Debbie: Other books or projects on the horizon?
Heather: I’ve written two novels since getting my contract for Ripple. The first one my agent didn’t love. The second my editor passed on. So I’m plugging away with my next contemporary and hope to have it done by mid-spring. I also consistently work on short stories that are often offspring of the novels I’m working on – like side stories of certain characters or settings.
Debbie: Upcoming appearances?
Heather: I’m always adding to my schedule, but so far, it looks like this for 2017:
- February 4 – Romeo Library, Breaking into YA Panel, 1:00 to 3:00 p.m.
- March 15 – East Lansing Public Library, YA Author Panel/Signing, 7:00 to 8:00 p.m.
- March 25 – Barnes and Noble Rochester Hills, Author Palooza featuring a talk and student writing contest on diversity in writing, 12:00-3:00 p.m.
- September 10 – Kerrytown BookFest in Ann Arbor
Debbie: Do you have a favorite Michigan bookstore? And/or a favorite Michigan library?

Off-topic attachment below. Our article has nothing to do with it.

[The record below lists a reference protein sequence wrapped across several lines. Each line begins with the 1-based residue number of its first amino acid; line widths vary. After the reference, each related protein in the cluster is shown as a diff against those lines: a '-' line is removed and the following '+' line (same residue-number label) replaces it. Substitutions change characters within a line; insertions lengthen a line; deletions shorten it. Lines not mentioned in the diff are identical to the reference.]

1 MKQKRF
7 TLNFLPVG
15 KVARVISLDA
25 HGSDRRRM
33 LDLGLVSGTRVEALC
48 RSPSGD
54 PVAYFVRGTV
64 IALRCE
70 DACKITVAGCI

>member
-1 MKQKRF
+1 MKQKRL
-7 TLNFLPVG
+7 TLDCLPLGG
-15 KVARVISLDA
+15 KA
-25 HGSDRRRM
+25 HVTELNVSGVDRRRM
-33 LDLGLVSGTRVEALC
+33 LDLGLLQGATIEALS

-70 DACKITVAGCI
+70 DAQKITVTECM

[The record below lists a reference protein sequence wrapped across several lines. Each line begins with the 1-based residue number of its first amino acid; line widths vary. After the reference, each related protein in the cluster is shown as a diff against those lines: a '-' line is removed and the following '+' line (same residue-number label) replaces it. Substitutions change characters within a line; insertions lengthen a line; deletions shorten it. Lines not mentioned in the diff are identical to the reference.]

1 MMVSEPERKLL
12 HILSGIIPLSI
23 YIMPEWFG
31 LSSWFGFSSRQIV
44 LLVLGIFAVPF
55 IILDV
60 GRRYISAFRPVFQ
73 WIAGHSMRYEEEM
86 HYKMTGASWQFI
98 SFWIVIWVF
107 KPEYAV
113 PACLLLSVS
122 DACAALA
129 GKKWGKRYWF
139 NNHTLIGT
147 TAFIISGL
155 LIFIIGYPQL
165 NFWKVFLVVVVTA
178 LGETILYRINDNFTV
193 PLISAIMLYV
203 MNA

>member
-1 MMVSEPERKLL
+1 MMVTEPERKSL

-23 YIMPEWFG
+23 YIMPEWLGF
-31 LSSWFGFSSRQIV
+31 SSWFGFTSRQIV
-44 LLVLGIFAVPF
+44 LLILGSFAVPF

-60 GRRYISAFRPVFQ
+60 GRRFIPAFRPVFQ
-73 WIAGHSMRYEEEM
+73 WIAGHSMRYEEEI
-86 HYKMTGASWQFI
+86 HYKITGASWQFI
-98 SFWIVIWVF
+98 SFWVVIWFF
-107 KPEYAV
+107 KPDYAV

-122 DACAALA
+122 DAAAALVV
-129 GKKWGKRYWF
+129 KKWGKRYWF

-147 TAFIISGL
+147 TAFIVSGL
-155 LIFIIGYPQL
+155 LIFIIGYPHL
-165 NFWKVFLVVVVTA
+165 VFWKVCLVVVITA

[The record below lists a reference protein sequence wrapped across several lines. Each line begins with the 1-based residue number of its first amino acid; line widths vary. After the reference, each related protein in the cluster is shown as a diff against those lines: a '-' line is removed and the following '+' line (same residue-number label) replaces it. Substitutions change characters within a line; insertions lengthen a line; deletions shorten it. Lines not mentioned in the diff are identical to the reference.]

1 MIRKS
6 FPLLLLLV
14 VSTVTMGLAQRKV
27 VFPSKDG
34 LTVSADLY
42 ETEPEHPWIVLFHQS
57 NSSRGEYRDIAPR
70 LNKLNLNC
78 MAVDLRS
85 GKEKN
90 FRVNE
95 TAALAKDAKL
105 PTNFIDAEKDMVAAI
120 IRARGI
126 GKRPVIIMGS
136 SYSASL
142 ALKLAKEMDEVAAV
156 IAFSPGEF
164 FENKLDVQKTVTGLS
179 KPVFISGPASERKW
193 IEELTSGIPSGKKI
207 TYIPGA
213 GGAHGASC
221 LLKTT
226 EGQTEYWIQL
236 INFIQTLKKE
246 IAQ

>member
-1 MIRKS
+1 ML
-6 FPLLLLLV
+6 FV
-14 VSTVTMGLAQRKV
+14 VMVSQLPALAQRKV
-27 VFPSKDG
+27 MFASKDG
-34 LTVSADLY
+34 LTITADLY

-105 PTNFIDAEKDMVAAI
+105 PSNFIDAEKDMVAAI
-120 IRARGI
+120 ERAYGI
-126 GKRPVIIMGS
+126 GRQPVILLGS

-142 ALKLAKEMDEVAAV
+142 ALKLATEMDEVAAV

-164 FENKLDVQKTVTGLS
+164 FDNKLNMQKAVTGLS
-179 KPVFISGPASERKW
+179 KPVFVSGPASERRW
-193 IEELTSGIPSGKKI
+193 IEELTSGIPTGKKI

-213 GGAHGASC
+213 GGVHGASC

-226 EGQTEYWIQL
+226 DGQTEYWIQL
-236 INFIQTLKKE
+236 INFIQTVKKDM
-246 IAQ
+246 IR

Heather: With regard to bookstores, my local Barnes and Noble has been wonderful to me and invites me to do so much in their store. But I also love my indie stores, including Pages Bookstore on Grand River in Detroit that just opened recently, Kazoo Books in Kalamazoo, and The Book Beat in Oak Park, which, magically, has books I didn’t even know I needed jumping off the shelves at my feet when I walk in! ;) When it comes to libraries, I can’t choose! I believe so strongly in libraries and the power of librarians, that every one of them is my favorite. But recently, I’ve had the chance to visit Orion Township Public Library in Lake Orion and Frenchtown Dixie Library in Monroe for some awesome book fairs. Both libraries have an out-of-this-world staff!!
Debbie: How about a favorite place in Michigan?
Heather: My grandparents built a cottage on Lake Michigan in Cross Village, which is about 20 minutes below Mackinaw City. With my grandparents now gone from this world, my parents own it, and it is my favorite place to be. I write better there than anywhere else. My grandmother was an artist who told my mom when I was younger, “Heather will be a successful writer. I won’t be here to see it, but she’ll publish her work.” I can “feel” my grandmother there, which is inspiring.